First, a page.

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Surgical Procedures

What is a Diplomate?
The term "ACVS Diplomate" refers to a veterinarian who has been board certified in veterinary surgery.

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Laparoscopic Spay in Dogs

The term "ACVS Diplomate" refers to a veterinarian who has been board certified in veterinary surgery. Only veterinarians who have successfully completed the certification requirements of the ACVS are Diplomates of the American College of Veterinary Surgeons and have earned the right to be called specialists in veterinary surgery.

Your ACVS board-certified veterinary surgeon completed a three-year residency program, met specific training and caseload requirements, performed research and had research published. This process was supervised by ACVS Diplomates, ensuring consistency in training and adherence to high standards. After completing the residency program, the individual passed a rigorous examination. Only then did your veterinary surgeon earn the title of ACVS Diplomate.

Overview/Description of the Procedure: 

A laparoscopic spay is one in which a surgeon uses a camera (laparoscope) and long handled instruments placed through small incisions to perform the procedure. This type of surgery is also referred to as “minimally invasive surgery.”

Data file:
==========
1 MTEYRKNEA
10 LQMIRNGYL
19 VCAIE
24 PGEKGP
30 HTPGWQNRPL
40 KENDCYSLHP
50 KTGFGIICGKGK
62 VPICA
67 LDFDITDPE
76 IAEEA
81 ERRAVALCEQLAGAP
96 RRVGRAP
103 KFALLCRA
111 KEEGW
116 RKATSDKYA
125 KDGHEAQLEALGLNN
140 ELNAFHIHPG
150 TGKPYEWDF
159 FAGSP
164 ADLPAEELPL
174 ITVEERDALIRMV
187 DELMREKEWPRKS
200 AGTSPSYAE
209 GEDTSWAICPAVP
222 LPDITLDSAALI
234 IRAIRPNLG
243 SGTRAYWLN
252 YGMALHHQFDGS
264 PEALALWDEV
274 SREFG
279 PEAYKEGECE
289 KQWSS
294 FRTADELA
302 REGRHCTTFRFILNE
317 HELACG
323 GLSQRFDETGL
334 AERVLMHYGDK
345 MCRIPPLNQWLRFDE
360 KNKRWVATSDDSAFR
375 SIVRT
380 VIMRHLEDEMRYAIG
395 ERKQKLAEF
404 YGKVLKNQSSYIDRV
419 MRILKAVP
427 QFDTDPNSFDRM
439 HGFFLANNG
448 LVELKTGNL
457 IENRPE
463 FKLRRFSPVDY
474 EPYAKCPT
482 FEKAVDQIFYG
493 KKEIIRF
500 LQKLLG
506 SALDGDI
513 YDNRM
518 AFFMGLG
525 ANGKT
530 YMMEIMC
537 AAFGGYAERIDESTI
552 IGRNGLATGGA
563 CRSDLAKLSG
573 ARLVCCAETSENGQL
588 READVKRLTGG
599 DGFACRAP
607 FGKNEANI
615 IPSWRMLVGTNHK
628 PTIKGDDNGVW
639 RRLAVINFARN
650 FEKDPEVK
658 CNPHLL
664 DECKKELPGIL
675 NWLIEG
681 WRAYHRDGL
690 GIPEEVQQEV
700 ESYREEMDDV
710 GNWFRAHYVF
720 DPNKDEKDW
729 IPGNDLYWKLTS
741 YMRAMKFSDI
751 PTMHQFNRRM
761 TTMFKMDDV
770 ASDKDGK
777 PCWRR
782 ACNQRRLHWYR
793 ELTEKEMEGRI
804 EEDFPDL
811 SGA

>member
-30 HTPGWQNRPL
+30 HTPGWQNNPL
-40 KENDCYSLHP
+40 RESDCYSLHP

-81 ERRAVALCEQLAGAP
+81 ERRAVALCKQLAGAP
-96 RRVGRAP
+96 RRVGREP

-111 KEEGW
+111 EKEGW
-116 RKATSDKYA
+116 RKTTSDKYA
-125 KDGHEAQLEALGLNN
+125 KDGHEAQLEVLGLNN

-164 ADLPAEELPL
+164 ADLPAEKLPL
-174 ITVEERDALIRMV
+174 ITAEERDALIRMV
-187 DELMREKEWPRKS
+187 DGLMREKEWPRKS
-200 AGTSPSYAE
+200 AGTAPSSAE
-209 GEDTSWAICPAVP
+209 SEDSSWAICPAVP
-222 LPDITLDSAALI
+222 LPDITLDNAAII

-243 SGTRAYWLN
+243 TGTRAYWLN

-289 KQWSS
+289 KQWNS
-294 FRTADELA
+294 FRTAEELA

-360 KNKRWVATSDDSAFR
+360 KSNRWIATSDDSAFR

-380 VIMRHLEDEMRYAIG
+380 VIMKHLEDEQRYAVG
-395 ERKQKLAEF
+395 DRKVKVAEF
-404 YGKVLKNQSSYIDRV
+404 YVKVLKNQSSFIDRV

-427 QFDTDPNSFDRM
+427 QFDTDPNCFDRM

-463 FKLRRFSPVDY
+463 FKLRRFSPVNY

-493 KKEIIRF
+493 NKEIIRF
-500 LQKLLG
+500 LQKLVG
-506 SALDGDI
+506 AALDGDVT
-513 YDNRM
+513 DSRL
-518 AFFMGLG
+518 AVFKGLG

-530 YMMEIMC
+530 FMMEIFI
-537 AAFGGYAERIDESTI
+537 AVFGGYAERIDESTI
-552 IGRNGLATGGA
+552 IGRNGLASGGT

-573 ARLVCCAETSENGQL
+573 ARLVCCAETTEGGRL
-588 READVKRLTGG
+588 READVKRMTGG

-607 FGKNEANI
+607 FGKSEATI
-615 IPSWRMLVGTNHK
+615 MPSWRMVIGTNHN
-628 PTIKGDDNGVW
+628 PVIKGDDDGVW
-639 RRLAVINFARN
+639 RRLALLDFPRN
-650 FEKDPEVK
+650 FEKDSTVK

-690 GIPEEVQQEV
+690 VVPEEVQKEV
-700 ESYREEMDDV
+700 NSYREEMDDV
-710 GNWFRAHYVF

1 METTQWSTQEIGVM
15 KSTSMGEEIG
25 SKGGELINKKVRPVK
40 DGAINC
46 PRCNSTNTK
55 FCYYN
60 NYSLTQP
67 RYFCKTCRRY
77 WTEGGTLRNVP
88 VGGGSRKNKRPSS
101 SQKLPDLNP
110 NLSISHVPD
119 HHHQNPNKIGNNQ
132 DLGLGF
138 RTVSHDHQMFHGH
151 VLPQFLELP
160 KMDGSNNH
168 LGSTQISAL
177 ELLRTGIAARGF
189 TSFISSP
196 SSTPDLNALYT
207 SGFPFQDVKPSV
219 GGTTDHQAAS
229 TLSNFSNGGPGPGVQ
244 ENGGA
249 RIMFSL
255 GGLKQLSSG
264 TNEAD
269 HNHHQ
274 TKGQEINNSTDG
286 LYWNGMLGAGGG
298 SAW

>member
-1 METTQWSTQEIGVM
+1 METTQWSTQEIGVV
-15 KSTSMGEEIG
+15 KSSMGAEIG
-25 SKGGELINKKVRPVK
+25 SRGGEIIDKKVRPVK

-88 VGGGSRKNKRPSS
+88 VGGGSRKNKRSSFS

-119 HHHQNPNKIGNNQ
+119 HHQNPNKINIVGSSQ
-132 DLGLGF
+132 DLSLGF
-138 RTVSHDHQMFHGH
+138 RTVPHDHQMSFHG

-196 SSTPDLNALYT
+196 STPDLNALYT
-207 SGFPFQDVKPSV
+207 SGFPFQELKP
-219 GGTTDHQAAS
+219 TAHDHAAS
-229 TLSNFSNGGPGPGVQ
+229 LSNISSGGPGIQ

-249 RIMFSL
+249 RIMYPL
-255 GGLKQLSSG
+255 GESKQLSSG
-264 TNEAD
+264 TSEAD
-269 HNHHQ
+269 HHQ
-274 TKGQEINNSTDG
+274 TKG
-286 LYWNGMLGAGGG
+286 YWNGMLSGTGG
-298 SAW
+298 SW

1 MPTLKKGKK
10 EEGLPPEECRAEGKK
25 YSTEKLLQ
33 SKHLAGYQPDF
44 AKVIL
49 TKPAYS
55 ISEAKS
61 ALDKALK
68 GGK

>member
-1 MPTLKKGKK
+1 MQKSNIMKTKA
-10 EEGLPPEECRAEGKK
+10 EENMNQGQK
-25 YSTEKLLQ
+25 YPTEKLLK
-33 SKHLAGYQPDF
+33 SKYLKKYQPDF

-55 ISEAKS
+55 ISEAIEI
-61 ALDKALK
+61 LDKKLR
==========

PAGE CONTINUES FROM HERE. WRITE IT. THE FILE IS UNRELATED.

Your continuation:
Conditions Commonly Treated Using Procedure: 

Laparoscopic spay may be performed in reproductively intact patients undergoing elective spay. This procedure is rarely used to treat animals who have an infection of the uterus (pyometra). If the tissue is healthy, an ovariectomy (removal of the ovaries alone) or ovariohysterectomy (removal of uterus and ovaries) may be performed, depending on surgeon recommendation and client preference.

Advantages: 

Laparoscopic spay has been associated with decreased pain and faster recovery from surgery. It may also result in fewer complications with the surgical wound such as inflammation or infection. Laparoscopic spay generally results in better visualization of the tissue and abdominal cavity.

Disadvantages: 

Disadvantages of laparoscopic spay compared to traditional surgery include the need for specialized instruments and surgeon training. 

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This Animal Health Topic was written by and reviewed by Diplomates of the American College of Veterinary Surgeons.  Any opinions stated in this article are not necessarily the official position of the American College of Veterinary Surgeons.

The American College of Veterinary Surgeons recommends contacting an ACVS board-certified veterinary surgeon or your general veterinarian for more information about this topic.

To find an ACVS Diplomate, visit www.acvs.org/find-a-surgeon.